Meaning in Movement for Eveny Reindeer Herders

Jan 28, 20195 Issue, Research

            A reindeer herder (ethnicity unknown) at World Indigenous Peoples day in Yakutsk, capital city of the Sakha Republic. Photo by Sean O’Rourke.


By Sean O’Rourke

The question of how to find meaning in life has puzzled humans for perhaps as long as our species has existed. Finding meaning—to feel life has purpose and experience fulfillment—is what late psychologist Viktor Frankl deemed in his book Man’s Search for Meaning to be “the primary motivational force in [humans],” a notion he realized while interned in a Nazi concentration camp.

While it may seem somewhat cliché, I, too, am captivated by this field of inquiry. My fixation on how to construct a meaningful life for myself, however, has evolved into a scholarly pursuit. As a graduate student at University of Northern British Columbia, I currently research meaning in life with nomadic Eveny reindeer herders in Northeastern Siberia. You may be curious: what does meaning in life look like for people whose lives revolve around perpetually moving through the tundra with herds of reindeer? After briefly describing Eveny culture, and emphasizing the role movement plays in their way of life, I do my best to answer this question using my preliminary findings.

Who Are the Eveny?

Movement has always been a hallmark of Eveny culture. Since migrating from their ancestral homeland in Eastern China about 3,000 years ago, Eveny and their close linguistic and cultural cousins, the Evenki, have become the most widely dispersed Indigenous people on the planet—inhabiting territory from Mongolia in the south to the Arctic Ocean in the north and from the Pacific Ocean in the east to the Yenisei River in the west. (For a more detailed, albeit still brief, description of Eveny, see anthropologist Piers Vitebsky’s 2012 paper Wild Tungus and The Spirits of Places.)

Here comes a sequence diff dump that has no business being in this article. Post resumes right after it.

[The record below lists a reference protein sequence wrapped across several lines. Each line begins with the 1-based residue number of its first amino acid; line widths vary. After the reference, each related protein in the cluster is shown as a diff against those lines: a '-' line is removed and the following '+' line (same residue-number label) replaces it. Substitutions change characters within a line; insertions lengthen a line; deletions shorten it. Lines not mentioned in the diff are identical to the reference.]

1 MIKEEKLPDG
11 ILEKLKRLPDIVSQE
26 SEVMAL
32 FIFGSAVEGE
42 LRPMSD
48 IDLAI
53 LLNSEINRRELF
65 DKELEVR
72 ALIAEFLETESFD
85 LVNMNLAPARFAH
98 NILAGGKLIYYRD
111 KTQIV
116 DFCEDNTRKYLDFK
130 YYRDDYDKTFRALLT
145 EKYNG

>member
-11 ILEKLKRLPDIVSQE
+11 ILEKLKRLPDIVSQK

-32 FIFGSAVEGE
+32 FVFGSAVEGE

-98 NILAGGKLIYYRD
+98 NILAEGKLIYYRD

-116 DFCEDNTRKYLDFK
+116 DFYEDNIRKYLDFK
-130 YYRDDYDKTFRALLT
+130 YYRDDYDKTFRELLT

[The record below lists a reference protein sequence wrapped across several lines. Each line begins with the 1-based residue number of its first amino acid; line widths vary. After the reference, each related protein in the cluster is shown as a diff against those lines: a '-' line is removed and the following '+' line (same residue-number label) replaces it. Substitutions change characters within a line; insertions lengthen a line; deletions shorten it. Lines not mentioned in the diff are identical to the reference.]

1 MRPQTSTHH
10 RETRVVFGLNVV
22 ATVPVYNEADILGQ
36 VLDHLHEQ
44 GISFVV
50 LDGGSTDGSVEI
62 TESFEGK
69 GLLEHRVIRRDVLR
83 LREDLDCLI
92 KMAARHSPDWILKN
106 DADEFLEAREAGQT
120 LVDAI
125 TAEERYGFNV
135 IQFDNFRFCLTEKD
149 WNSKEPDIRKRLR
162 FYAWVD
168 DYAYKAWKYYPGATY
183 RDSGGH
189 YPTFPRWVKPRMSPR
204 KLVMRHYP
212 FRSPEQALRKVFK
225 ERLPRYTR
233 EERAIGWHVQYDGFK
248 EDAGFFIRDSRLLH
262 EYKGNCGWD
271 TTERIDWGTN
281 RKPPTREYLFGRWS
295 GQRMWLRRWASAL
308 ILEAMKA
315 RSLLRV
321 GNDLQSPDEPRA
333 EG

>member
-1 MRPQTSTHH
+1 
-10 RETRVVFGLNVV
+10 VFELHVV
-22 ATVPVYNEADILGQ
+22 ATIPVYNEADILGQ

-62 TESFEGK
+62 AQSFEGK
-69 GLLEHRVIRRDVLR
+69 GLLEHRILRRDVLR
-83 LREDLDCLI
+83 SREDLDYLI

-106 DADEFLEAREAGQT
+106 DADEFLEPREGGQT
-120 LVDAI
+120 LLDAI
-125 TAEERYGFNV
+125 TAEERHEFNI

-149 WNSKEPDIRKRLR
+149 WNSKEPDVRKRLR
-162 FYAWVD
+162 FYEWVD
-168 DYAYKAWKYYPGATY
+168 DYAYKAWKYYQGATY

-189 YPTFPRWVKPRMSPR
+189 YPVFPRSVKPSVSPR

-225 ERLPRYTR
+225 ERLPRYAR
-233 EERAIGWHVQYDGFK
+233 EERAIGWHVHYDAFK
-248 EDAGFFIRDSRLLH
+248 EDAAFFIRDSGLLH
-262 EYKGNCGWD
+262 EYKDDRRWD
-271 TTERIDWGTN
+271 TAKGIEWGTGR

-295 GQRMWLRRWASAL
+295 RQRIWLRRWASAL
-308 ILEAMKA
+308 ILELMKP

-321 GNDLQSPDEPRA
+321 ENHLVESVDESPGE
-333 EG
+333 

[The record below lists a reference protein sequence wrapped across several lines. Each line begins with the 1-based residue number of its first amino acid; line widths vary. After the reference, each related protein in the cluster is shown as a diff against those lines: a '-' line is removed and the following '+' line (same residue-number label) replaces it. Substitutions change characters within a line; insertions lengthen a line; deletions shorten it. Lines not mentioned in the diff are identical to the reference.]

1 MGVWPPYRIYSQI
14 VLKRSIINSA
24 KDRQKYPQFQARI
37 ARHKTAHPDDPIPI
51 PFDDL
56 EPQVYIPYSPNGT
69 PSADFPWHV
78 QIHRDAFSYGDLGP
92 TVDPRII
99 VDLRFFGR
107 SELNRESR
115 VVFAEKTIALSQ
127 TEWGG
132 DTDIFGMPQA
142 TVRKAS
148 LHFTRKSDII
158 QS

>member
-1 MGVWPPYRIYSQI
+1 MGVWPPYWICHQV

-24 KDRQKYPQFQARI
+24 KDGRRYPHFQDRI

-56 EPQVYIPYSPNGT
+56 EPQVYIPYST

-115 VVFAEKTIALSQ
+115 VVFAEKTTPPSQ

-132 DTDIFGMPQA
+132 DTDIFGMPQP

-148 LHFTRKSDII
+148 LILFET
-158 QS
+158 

Today, about 22,000 Eveny live in Siberia, about two thirds of whom reside in the Sakha Republic, while the rest are scattered through neighbouring regions. These parts of the world are notorious for their harsh climates, especially the Sakha Republic, where the thermometer drops to a frigid -65°C in the winter and climbs to a scorching 35°C in the summer—an astounding range of 100°C. In fact, Verkhoyansk—a village whose eponymous mountain range courses through the heart of Eveny traditional territory, rising 2,000 metres above sea level—is the coldest inhabited place on the planet, where a temperature of -71°C was once recorded. To thrive in what most would consider an inhospitable climate, Eveny created a culture in which survival depends on constant movement through the landscape with herds of reindeer.

A Reindeer Culture